Medical Loss Ratio Regulations

CMS issued regulations relating to the PPACA medical loss ratio (MLR) which clarify earlier proposals.  An interim final rule describes the required distribution of rebates by insurers to beneficiaries when insurers to not meet the MLR requirements.  Of note, under the earlier rule, rebates in the group market would have been subject to tax; however, under the revised rule insurers must provide rebates to the group policyholder (e.g. employer) through lower premiums or other non-taxable ways.  A second final regulation makes changes of a technical nature as to MLR calculation and reporting.  The regulations are effective January 1, 2012.  The NAIC and health agents continue to press for legislation to exempt agent commissions from the definition of “administrative expense” for purposes of the MLR.  Also, so-called mini-med plans will likely cease to exist when they become fully subject to the MLR in 2014.

EHR Easing

HHS announced that hospitals and providers that attest to Stage 1 of the “meaningful use” incentive program in 2011 will not have to meet Stage 2 criteria until 2014 (rather than 2013), thus giving more time for provider adoption of electronic health records.

More Grants for State Health Insurance Exchanges

HHS awarded almost $220 million to thirteen states to create insurance exchanges under the PPACA.  HHS also said that states which create their own internet-based exchange markets will have more options in determining eligibility for Medicaid coverage and exchange tax credits.  In states that do not operate exchanges, the federally established state exchange will still use state Medicaid and SCHIP eligibility rules.  Senator Orrin Hatch continues to maintain that the wording of the PPACA does not allow for HHS established exchanges to provide tax credits as IRS regulations propose.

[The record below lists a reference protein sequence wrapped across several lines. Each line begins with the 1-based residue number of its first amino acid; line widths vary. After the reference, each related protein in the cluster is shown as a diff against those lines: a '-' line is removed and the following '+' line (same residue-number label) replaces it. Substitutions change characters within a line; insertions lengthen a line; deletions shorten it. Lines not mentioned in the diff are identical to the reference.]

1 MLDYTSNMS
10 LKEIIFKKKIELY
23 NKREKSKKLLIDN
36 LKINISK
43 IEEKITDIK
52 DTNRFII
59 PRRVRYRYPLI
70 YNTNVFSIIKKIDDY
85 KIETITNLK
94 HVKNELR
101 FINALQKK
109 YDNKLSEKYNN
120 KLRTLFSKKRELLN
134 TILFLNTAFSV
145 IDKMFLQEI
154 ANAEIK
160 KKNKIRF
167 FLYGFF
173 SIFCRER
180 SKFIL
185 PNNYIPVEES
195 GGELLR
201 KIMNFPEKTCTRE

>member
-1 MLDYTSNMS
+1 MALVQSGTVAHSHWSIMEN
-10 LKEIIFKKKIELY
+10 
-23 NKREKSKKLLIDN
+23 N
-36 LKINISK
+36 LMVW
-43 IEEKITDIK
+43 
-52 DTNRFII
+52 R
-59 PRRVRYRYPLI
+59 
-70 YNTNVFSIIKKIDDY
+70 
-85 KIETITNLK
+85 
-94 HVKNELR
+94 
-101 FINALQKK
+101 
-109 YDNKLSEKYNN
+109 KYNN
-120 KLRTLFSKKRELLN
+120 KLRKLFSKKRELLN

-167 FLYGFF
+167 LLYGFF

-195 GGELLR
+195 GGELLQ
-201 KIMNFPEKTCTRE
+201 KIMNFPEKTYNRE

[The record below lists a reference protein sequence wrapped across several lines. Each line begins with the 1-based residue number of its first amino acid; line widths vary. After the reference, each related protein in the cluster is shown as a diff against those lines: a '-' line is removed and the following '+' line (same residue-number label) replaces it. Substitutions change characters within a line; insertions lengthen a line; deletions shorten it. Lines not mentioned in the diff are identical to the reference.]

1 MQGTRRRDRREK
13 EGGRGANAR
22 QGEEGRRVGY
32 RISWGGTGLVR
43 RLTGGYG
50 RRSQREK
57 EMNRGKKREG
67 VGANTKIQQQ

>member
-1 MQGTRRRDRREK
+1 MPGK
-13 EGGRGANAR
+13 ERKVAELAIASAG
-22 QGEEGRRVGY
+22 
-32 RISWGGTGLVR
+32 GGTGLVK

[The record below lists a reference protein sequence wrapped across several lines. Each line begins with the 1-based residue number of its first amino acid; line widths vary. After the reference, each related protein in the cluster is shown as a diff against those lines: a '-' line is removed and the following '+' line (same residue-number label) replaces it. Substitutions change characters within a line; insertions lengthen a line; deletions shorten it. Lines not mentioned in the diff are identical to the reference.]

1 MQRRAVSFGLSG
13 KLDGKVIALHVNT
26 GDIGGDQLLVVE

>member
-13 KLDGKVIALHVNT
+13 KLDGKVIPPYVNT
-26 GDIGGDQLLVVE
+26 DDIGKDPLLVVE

CBO Estimates Cost of SGR Fix

In addition to the cost of freezing Medicare physician payment rates for another year or two as previously described, CBO has released additional estimates which would base future updates after a freeze on the physician cost-related Medicare Economic Index (MEI). Under this measure the total cost of basing physician updates on the MEI would be $352.7 billion through 2021.  Under a so-called funding “cliff” option, the 27.4% cut in 2012 would be set aside and reimbursement rates would return to the rates that would have been calculated in the year immediately following the override.  The cliff option with a freeze in 2012-2014 would cost as much as $11 billion in 2012, $18.3 billion in 2013 and $21.4 billion in 2014.

Congressional Oversight on Drug Shortages

The House Oversight and Government Reform Committee held hearings on the shortage of various drugs which the FDA says exceeds 200 in 2011.  Witnesses said that the shortages, mainly injectable generic drugs used to treat cancer, are caused by many factors, including the Medicare reimbursement system for drugs.  They said that the ASP plus 6% reimbursement formula is inadequate due to manufacturer-to-distributor prompt payment discounts included in the ASP calculation.  It was also stated that the FDA current good manufacturing practice (cGMP) regulations should be made as efficient as possible, given that drug manufacturers have complained that these policies are outdated and inflexible.

Medicare Coverage for Obesity

CMS announced that coverage for screening and counseling services, performed by primary care providers, to reduce obesity will be covered under Medicare given that more than 30% of men and women in the Medicare population are estimated to be obese.

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